The case was launched in 2013 after Health Canada sent letters to people with the program's name on the envelope. Before that, mail sent to people in the program didn't mention marijuana.
Recipients were upset, saying their privacy had been violated. Some said they worried they'd lose their jobs or be victims of a home invasion.
In March of this year, the Office of the Privacy Commissioner of Canada ruled that Health Canada had violated federal privacy laws. That ruling didn't allow for any compensation.
In a press release, the Halifax law firm that launched the case says the certification shows the Federal Court has decided the class action lawsuit is necessary to allow people access to justice.
The plaintiffs are seeking damages for breach of contract, breach of confidence, invasion of privacy and Charter violations.
"This is not over yet, but the thousands of affected program members should take some comfort that every legal claim we advanced on their behalf has been approved to go forward," said David Fraser of McInnes Cooper.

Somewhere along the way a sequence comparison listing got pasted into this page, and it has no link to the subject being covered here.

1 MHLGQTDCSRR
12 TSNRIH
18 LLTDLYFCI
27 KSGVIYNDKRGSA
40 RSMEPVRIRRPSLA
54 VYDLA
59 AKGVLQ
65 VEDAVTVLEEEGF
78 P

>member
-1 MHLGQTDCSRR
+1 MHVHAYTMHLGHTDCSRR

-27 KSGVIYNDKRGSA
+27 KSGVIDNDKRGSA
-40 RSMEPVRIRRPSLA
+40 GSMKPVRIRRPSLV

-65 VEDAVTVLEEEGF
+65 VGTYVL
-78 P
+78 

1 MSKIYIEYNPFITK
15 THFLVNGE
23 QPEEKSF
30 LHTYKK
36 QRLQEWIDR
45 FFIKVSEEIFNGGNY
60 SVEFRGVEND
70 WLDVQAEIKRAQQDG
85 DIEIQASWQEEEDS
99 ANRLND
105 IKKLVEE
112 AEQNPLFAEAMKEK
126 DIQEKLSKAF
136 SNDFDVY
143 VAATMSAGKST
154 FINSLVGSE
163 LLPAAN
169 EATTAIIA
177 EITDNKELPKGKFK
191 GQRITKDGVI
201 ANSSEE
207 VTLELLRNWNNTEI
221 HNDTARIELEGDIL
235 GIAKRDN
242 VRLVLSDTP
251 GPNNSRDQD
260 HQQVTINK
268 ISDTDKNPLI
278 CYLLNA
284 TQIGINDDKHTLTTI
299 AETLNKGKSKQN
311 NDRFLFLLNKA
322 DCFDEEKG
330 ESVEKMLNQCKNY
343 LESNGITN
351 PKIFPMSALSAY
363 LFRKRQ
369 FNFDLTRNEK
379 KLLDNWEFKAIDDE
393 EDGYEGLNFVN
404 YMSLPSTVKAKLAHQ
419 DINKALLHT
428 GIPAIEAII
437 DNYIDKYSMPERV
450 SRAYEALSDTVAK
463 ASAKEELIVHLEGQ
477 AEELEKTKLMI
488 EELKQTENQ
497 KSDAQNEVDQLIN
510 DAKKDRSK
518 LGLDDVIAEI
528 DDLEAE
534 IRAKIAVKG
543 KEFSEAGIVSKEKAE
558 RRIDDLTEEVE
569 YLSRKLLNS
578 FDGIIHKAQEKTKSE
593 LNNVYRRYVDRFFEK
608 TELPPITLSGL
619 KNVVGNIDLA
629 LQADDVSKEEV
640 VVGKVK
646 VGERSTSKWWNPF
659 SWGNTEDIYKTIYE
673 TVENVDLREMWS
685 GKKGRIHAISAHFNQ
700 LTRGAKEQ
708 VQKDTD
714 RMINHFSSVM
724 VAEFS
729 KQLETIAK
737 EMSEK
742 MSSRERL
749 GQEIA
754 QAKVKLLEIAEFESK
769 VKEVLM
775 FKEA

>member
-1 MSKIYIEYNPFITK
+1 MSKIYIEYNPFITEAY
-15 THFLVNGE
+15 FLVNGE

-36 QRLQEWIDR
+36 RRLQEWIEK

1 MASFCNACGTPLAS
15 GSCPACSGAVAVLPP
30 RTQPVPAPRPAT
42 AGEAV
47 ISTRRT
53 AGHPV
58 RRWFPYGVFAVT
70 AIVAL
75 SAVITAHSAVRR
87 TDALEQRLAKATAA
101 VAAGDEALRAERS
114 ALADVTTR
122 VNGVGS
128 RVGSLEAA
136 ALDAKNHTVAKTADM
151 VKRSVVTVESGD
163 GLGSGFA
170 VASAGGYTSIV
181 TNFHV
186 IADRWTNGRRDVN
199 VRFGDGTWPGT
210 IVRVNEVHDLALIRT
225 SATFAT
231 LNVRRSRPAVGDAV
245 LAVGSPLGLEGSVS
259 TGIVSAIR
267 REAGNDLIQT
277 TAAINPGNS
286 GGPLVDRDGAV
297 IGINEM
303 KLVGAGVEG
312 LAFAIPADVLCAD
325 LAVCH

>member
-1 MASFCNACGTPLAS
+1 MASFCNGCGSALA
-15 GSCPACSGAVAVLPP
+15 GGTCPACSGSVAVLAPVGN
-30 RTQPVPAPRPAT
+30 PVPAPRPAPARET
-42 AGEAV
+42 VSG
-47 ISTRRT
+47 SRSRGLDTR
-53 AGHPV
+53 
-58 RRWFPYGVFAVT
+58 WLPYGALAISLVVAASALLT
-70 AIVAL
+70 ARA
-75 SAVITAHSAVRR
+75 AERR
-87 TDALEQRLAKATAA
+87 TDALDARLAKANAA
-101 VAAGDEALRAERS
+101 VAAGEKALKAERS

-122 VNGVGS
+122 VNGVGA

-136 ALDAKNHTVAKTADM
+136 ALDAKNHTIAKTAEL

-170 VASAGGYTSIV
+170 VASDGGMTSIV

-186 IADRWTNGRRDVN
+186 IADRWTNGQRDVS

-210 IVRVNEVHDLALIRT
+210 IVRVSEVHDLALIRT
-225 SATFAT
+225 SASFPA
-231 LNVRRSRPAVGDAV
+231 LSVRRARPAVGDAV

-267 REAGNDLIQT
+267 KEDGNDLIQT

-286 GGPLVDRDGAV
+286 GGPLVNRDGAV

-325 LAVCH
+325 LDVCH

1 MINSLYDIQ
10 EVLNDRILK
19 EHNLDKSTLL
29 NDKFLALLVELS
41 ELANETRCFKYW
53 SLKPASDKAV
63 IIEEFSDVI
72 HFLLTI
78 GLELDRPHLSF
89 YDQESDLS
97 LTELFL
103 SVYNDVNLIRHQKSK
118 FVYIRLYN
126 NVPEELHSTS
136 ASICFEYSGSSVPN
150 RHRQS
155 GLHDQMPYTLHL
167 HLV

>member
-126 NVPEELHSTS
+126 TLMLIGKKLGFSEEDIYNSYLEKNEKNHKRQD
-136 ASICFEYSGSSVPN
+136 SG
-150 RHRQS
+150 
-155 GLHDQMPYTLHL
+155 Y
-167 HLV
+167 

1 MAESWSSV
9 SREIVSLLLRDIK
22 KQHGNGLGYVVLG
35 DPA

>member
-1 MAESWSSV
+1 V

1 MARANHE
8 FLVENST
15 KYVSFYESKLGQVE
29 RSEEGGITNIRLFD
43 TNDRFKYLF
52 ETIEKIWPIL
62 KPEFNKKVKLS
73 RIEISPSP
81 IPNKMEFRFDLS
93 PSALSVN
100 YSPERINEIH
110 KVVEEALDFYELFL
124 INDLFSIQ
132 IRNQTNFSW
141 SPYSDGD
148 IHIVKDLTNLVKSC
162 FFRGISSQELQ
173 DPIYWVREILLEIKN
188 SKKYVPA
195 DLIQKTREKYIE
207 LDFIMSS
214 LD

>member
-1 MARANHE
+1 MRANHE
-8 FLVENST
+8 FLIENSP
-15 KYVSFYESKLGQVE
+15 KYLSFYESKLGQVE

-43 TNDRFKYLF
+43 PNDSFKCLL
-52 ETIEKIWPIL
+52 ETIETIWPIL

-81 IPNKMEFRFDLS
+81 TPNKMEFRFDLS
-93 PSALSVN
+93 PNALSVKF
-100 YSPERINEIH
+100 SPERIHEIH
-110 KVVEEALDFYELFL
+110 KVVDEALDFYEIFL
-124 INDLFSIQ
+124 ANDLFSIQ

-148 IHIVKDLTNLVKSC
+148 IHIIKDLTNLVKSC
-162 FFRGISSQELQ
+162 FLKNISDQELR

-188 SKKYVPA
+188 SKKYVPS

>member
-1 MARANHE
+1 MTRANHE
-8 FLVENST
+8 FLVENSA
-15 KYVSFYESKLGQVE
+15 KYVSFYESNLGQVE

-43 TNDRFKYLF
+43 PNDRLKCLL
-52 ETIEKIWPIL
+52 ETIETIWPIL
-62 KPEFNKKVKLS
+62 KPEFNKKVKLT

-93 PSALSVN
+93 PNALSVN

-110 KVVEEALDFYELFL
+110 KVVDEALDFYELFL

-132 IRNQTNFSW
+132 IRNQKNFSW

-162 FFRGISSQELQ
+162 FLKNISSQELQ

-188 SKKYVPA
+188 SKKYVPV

McInnes Cooper is jointly representing users from across Canada with Branch MacMaster LLP of Vancouver, Charney Lawyers of Toronto and Sutts, Strosberg LLP or Toronto and Windsor.
David Robins of Sutts, Strosberg LLP says more than 1,000 people have registered on an online site for the lawsuit to explain how the breach affected them.
The federal government now has 30 days to appeal the Federal Court's certification.